LAST POST: Royal Mail is hoping to end Saturday deliveries, via the Guardian.
BIGWIGS ABROAD: Britain’s Chief of the Defense Staff Tony Radakin flies out today to Washington D.C. to meet his U.S. counterpart Mark Milley … and Industry Minister Nus Ghani will be at the Three Seas Initiative Summit in Romania talking infrastructure and energy.
SW1 EVENTS: The National Council of Resistance of Iran holds a press conference at 11 a.m. on the parliamentary estate, with Tory MPs David Jones and Bob Blackman and Labour MP Steve McCabe, about the Islamic Revolutionary Guard Corps seeking to avoid international sanctions.
HOUSE OF COMMONS: Sits from 11.30 a.m. with Northern Ireland questions, PMQs at noon and Tory MP Stephen Metcalfe’s 10-minute rule bill on defibrillators … and then the main business is ping pong on the Northern Ireland Troubles (Legacy and Reconciliation) Bill and Labour’s opposition day debate on schools. Tory MP Henry Smith has the adjournment debate about duty on shopping at U.K. entry points.
WESTMINSTER HALL: Debates from 9.30 a.m. on financial education in schools (led by Tory MP Jerome Mayhew) … access to broadband (led by SNP MP Alyn Smith) … and water resources in Teddington (led by Lib Dem MP Munira Wilson).
On Committee corridor: SDLP leader Colum Eastwood gives evidence to the Northern Ireland Affairs Committee (9.30 a.m.) … Transport Minister Huw Merriman is in front of the Transport Committee on nationalized rail (9.30 a.m.) … British Gas, EDF and E.ON bosses are at the Energy Security and Net Zero Committee on preparing for winter (11 a.m.) … and Bank of England Governor Andrew Bailey is before the Treasury Committee (2.15 p.m.).
HOUSE OF LORDS: Sits from 11 a.m. with the sixth day of the Levelling-Up and Regeneration Bill at report stage followed by oral questions on renters, teacher shortages and asylum applications … then the main business is the third reading of the Online Safety Bill.
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NO MONEY LEFT: Birmingham City Council leader John Cotton has admitted “tough and robust decisions” will have to be made after the Labour-run authority declared itself essentially bankrupt — while insisting vital services would be protected. The Guardian has a helpful explainer looking at what went wrong at Europe’s largest local council, including equal pay claims and an IT systems. BirminghamLive outlines the key questions and impact for employees, business rates and services, and it makes the FT and Guardian splashes.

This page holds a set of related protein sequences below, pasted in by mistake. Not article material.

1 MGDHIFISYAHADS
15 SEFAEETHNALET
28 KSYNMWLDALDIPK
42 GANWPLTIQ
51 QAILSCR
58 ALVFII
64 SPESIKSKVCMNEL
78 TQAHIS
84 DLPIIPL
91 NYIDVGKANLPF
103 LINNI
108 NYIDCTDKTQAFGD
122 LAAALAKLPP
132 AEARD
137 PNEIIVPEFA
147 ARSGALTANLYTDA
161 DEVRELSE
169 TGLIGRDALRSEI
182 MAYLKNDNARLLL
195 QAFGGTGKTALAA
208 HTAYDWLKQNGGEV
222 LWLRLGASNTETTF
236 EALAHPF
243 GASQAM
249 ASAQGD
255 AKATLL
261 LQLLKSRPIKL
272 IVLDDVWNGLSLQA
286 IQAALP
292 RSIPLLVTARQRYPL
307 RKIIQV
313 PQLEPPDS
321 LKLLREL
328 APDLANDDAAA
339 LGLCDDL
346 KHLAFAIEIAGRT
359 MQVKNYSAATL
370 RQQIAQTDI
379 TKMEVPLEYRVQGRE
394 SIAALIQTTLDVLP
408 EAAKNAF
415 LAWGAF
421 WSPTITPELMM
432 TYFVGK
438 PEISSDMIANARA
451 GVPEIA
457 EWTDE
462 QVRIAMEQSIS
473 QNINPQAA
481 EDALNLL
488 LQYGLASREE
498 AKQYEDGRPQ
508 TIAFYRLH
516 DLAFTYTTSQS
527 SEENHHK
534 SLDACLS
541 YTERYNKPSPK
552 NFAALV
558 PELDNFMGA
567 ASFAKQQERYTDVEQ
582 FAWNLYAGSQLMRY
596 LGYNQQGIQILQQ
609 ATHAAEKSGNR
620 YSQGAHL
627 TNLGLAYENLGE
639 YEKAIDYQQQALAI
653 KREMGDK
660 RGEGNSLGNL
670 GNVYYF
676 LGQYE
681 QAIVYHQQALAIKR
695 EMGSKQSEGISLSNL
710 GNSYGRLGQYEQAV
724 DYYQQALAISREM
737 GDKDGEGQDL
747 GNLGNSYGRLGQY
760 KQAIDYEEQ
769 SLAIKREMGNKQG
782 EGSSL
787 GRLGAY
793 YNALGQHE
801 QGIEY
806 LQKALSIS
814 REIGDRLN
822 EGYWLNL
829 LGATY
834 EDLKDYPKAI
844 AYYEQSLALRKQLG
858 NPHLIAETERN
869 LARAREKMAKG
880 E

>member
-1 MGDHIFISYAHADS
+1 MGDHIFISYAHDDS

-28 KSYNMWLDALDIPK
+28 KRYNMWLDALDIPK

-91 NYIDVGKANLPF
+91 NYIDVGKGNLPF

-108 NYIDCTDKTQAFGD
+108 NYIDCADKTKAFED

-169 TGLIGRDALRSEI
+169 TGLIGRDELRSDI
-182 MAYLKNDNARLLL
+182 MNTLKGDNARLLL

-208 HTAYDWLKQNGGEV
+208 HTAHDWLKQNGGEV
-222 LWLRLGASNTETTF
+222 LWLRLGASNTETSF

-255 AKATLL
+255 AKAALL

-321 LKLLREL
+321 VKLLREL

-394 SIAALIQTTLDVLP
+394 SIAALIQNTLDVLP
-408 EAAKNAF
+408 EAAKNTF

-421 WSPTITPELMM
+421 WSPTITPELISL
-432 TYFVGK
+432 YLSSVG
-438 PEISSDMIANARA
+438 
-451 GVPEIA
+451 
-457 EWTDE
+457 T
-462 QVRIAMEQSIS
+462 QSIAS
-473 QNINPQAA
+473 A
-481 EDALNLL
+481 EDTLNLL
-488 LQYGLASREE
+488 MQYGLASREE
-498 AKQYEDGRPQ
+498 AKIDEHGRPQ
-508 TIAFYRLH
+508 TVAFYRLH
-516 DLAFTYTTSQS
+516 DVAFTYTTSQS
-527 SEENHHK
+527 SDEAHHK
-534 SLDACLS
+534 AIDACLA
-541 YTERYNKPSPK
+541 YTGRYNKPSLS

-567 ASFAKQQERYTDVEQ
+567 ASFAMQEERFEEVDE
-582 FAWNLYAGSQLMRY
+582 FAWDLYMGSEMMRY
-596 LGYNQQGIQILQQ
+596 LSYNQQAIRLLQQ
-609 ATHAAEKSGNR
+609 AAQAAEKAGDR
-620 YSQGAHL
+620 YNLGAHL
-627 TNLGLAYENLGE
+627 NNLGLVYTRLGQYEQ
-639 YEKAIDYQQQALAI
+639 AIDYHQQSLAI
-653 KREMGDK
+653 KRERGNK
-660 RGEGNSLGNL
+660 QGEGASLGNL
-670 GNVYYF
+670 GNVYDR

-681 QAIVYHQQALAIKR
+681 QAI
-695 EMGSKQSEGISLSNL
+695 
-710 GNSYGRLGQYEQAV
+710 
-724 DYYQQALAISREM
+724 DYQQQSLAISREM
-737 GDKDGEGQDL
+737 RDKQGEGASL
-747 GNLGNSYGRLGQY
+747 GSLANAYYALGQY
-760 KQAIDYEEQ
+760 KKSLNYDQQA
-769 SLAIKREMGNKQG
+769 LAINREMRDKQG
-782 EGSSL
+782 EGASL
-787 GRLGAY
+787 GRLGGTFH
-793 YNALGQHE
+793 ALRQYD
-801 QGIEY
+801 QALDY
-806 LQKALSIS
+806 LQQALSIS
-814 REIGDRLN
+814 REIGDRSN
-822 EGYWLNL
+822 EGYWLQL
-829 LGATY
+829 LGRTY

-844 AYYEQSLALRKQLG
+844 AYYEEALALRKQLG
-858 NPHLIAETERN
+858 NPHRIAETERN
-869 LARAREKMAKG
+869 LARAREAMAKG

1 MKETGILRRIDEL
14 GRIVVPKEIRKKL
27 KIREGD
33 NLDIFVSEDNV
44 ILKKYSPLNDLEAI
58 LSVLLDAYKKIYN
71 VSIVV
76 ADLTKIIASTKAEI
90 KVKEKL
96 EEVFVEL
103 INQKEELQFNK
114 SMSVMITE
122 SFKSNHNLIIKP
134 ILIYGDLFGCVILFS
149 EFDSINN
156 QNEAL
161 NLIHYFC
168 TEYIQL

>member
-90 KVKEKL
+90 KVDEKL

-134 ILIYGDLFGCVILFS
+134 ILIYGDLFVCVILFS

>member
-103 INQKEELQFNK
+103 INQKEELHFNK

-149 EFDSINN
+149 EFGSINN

Blame game: This all shoves an iceberg under the already frosty relationship between Tory-run SW1 and Labour-run areas. The Times notes Sunak refused a bailout in July and quotes the city’s Tory group leader Robert Alden accusing the council of “lies to the public.” The Telegraph and Mail leaders both call it a glimpse of life under Labour rule. Yet the Local Government Information Unit says “central government has kept councils living from hand to mouth” for years and the Local Government Association speaks of a £3 billion shortfall.
MEANWHILE IN HULL: A former Tory councillor who was a fined £400 for fly-tipping is standing for the party again, reports the Mirror’s Sophie Huskisson.
NORTH OF THE BORDER: Scottish First Minister Humza Yousaf delivered his first Program for Government setting out his agenda for the next year. There are 14 pieces of legislation including on cladding remediation, electoral reform and human rights, per the Herald, and he pledged the minimum wage for social care and childcare workers would be made £12 per hour. But climate activists say his actions were “underwhelming.”
ICH BIN EIN MACHINE: German Labor Minister Hubertus Heil has forecast every job in the country would involve working with artificial intelligence by the mid-2030s — via the Times.
GREECE FLOODS: At least one person has died and another was missing after hours of torrential rain flooded hundreds of houses and roads in central Greece, my colleague Nektaria Stamouli emails to say.
UKRAINE UPDATE: A British Challenger 2 tank given to Ukraine was destroyed during fighting against invading Russian forces, a defense source confirmed to PA, which reports the Ukrainian crew survived.
FEEL THE HEAT: U.S. National Security Adviser Jake Sullivan warned North Korean leader Kim Jong Un his country would “pay a price” for supplying Russia with weapons to use in Ukraine — via Reuters.
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Defense Secretary Grant Shapps broadcast round: Times Radio (7.05 a.m.) … Sky News (7.20 a.m.) … BBC Breakfast (7.35 a.m.) … LBC (7.50 a.m.) … Today program (8.10 a.m.) … GMB (8.35 a.m.) … GB News (8.50 a.m.).
Shadow Chancellor of the Duchy of Lancaster Pat McFadden broadcast round: Times Radio (7.50 a.m.) … Sky News (8.05 a.m.) … TalkTV (8.30 a.m.) … LBC (8.50 a.m.) … GB News (9.05 a.m.).
Also on BBC Breakfast: Labour leader Keir Starmer (8.30 a.m.).
Also on Times Radio Breakfast: Director of Genderplus Aidan Kelly (7.35 a.m.) … Tory MP Justin Tomlinson (8.10 a.m.) … Tory MP Danny Kruger (9.35 a.m.).